Dear Mark: Seems to some of us that the replacement discard is the same face value card but a different suit (of course) than random probabilities would warrant. Example: I discard a six of clubs and a six of another suit appears in its place more frequently than one would expect. Bob W.
For openers, Bob, let’s get right to the math. Say for instance you have a 6-J-Q-K-A of mixed suits, and you discard the six. Up to this point you have had a peek at five of the 52 cards in the deck, leaving 47 possible draws, with three of those remaining cards being sixes. When you’ve discarded the dealt six, your chances of drawing another six are three out of 47 or 6.4%. I wouldn’t call 6.4% of the time an off-chance fluke.
What I believe is happening psychologically, Bob, is that you are streaking an anomalous amount of sixes, which sometimes spawns a “what the hell is going on here” frame of mind – like my own thoughts today with eight inches of snow on my doorstep. Extend your video poker timeline and the odds of getting the same denomination card on the draw, 3 in 47, should fall into place. And my snow will melt.
Dear Mark: I have heard that you should always stand on all 17’s and 18’s hands no matter what the dealer shows. Is that true? Also, I have always wondered why basic strategy charts instruct you should double down on 11 against all dealer face-up cards in a single-deck game, but not against Aces in multi-deck games. Aaron G.
Not so, Aaron, standing on all 17’s and 18’s. You’ll note that the basic strategy charts you referred to in your question, affirm that if your hand contains an ace for a soft 17, you are supposed to hit it, not stand. As for a soft 18, again you hit, unless the dealer has a 2, 7, or 8 showing.
As to the second part of your inquiry, why double on 11 against an Ace when one deck is being used, but not on multiple-deck games, is baffling for some players.
What they might not realize, Aaron, is that any time you play single-deck blackjack, every card dealt has a greater effect on the balance of the remaining cards in the deck single deck, than it would have on multiple decks.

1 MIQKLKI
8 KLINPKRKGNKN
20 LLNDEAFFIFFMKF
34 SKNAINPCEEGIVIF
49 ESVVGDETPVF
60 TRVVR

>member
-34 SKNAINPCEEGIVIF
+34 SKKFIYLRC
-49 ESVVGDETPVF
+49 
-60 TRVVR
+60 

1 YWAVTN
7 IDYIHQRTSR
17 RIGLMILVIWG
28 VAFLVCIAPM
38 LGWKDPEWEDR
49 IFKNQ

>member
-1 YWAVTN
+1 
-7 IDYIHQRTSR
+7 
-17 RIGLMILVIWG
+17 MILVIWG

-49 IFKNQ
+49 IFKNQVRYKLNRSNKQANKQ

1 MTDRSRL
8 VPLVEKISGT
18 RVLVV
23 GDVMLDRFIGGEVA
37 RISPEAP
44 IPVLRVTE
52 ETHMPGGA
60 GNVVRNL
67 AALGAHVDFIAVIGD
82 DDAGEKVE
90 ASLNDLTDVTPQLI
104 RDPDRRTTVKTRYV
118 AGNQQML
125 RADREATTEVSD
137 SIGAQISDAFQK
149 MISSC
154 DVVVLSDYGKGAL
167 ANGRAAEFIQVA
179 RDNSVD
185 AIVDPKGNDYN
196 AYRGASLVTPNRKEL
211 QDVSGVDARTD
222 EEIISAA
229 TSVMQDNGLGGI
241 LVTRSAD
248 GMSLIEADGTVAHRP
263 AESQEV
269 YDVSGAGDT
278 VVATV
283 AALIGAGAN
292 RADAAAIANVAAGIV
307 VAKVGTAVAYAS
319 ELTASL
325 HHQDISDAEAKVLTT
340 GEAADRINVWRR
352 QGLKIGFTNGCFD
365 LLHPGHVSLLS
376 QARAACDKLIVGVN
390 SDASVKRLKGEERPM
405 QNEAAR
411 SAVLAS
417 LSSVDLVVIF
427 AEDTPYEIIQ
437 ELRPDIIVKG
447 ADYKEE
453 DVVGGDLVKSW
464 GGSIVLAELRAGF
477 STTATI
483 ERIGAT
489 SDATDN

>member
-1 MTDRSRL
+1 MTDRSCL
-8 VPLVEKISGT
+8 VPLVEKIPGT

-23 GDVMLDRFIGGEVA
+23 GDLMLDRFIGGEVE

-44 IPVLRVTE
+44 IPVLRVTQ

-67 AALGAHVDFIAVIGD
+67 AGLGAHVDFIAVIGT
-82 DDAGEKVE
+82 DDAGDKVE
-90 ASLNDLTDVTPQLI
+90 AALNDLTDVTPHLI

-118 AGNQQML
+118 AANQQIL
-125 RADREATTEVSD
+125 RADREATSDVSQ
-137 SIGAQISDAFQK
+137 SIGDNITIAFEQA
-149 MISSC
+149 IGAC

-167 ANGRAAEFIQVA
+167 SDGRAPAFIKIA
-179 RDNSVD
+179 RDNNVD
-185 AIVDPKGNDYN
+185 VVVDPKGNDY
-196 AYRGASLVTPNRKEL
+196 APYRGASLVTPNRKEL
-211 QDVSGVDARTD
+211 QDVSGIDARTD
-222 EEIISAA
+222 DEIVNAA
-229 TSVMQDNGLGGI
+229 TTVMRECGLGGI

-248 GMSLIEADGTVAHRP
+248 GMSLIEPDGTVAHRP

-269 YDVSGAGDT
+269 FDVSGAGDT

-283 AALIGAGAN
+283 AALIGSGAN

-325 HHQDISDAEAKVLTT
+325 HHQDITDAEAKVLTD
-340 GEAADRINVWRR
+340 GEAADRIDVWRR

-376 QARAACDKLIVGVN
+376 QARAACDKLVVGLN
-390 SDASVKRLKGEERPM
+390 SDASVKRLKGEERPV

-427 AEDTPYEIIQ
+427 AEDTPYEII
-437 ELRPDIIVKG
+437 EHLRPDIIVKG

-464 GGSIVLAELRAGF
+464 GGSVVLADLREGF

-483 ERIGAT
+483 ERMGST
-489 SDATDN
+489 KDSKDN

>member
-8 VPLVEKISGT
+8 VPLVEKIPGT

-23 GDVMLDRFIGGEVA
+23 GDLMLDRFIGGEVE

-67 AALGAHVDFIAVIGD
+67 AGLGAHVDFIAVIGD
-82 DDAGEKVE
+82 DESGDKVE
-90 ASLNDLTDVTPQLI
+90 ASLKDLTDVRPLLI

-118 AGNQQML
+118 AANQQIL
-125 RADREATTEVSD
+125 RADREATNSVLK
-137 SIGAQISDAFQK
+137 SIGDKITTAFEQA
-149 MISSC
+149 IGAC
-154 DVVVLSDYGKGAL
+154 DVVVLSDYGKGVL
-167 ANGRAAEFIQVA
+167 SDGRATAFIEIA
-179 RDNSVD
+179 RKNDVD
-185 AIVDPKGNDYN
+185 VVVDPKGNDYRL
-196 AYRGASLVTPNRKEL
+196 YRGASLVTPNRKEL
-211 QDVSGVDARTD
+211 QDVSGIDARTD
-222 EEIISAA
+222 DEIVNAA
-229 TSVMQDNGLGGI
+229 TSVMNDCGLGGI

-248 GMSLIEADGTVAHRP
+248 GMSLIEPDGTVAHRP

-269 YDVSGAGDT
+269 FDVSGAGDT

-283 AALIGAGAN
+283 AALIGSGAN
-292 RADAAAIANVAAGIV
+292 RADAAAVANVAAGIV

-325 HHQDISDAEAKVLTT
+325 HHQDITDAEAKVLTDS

For example, if you have a seven and a four for a two-card 11, and the dealer shows an Ace, then 16 of the remaining 49 cards in a single deck are 10-values that would give you 21.That’s 32.7% versus 31.1% (96 of 309 cards) on a six-deck game.
By the way, Aaron, since we’re talking single deck, blackjacks, which pay 3 for 2 (a payoff of $3 for every $2 wagered), occurs more frequently on a single deck than on multi-deck games. To illustrate this, let’s say your first card is an Ace. On a single deck game, 16 of the remaining 51 cards, or 31.37 percent, are the face or 10-value cards that would complete your blackjack. On a six-deck game, 96 of the remaining 311 cards, or 30.87 percent, would give you your blackjack.
Oh, and one more thing Aaron. If you do stumble upon a rare single deck blackjack game, make sure you are getting the maximum value for a blackjack, one that pays 3 to 2. Seems most single deck games today are 6 to 5 games, with a whopping house advantage of 1.45%.
Gambling Wisdom of the Week:
“You may have luck for an hour or two, even a day or two, even a week. But what people call luck is merely an established fact seen through the spectacles of after events.” —Nico Zographos, Renowned 1920s and 30s baccarat gambler